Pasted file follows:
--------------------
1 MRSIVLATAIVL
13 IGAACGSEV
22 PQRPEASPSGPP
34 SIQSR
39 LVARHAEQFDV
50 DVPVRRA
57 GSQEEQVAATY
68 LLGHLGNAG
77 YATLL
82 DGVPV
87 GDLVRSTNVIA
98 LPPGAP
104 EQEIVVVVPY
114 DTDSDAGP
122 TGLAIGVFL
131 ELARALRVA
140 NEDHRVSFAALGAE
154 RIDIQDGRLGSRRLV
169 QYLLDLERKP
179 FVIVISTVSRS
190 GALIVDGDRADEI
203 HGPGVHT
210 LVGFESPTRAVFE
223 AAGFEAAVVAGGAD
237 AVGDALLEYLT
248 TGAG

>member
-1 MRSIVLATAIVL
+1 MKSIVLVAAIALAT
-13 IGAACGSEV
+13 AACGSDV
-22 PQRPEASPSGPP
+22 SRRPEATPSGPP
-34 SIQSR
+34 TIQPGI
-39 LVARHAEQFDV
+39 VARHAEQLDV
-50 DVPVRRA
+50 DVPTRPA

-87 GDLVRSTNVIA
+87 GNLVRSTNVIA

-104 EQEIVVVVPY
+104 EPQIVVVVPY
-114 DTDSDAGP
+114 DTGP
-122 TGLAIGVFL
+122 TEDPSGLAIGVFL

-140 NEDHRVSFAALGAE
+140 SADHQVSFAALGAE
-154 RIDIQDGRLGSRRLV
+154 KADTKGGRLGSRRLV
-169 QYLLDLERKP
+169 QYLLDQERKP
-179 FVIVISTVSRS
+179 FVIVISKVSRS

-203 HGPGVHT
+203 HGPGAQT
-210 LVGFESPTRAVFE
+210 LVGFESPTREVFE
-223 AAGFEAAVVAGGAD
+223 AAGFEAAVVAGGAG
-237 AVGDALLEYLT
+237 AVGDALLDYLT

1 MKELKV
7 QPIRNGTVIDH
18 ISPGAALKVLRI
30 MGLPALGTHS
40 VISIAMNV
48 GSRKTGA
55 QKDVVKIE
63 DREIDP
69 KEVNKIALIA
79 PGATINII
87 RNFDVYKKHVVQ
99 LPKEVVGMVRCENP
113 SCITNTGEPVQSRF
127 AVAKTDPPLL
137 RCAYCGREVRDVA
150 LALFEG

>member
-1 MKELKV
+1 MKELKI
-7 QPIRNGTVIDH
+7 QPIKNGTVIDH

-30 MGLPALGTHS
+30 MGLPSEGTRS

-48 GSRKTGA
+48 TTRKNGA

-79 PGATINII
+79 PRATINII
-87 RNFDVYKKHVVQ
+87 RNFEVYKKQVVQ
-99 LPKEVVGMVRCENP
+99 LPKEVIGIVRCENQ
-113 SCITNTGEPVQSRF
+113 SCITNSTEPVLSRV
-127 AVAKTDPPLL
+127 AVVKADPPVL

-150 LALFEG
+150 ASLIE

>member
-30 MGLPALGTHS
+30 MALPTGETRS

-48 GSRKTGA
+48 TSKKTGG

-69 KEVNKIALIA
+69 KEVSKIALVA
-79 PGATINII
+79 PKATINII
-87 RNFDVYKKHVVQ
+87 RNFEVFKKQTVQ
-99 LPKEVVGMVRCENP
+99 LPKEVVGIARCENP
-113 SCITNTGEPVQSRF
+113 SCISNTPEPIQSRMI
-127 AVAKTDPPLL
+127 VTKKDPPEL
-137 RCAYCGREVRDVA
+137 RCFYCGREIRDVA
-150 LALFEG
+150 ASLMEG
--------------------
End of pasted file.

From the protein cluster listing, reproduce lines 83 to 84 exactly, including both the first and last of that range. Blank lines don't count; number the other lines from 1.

-7 QPIRNGTVIDH
+7 QPIKNGTVIDH